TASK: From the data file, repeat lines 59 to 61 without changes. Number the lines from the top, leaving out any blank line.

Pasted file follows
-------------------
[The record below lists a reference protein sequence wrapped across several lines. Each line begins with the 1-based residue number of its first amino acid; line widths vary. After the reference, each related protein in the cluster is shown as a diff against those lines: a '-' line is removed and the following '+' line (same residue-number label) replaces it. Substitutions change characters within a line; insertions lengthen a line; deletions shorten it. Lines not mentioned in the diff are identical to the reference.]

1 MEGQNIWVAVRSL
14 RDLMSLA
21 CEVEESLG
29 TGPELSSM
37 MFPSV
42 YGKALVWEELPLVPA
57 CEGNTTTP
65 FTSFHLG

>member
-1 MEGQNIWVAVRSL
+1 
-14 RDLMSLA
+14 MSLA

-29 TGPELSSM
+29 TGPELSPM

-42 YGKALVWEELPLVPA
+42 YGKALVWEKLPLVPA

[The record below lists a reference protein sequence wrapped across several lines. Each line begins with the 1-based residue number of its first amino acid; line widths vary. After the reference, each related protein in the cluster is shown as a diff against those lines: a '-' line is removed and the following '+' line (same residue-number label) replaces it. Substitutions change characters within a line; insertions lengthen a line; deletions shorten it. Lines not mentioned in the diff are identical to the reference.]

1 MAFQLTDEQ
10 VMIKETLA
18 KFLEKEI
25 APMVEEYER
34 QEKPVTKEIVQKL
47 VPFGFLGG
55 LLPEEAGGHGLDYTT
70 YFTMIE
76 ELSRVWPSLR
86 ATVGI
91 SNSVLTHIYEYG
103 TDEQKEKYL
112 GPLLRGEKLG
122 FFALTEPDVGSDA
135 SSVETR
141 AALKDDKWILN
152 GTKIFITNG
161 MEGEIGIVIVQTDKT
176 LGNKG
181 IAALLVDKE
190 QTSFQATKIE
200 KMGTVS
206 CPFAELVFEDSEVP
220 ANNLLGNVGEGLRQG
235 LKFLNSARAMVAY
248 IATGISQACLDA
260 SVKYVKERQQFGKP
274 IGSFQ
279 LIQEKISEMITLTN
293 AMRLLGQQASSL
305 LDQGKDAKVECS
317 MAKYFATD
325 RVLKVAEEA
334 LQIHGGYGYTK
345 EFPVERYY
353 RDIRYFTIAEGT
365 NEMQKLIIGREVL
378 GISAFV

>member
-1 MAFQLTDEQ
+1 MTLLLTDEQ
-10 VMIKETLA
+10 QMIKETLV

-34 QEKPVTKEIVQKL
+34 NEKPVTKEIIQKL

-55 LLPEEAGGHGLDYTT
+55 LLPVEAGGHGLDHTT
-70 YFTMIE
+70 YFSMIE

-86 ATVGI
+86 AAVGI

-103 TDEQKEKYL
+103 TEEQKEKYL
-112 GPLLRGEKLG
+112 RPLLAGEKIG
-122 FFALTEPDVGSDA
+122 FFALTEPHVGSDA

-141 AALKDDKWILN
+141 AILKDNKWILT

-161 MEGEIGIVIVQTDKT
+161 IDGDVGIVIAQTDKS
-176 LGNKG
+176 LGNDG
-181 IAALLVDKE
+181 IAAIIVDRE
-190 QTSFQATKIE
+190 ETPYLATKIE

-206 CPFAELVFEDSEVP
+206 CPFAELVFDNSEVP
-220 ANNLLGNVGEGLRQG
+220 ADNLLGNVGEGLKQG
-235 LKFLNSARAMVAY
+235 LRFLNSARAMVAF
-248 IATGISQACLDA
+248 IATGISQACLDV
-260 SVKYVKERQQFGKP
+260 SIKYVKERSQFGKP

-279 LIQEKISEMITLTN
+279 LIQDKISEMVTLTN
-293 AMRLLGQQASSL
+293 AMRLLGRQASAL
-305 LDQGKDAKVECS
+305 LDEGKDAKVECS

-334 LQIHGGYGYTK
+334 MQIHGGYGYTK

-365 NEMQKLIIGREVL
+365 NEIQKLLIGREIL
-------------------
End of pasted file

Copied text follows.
-1 MAFQLTDEQ
+1 MTLLLTDEQ
-10 VMIKETLA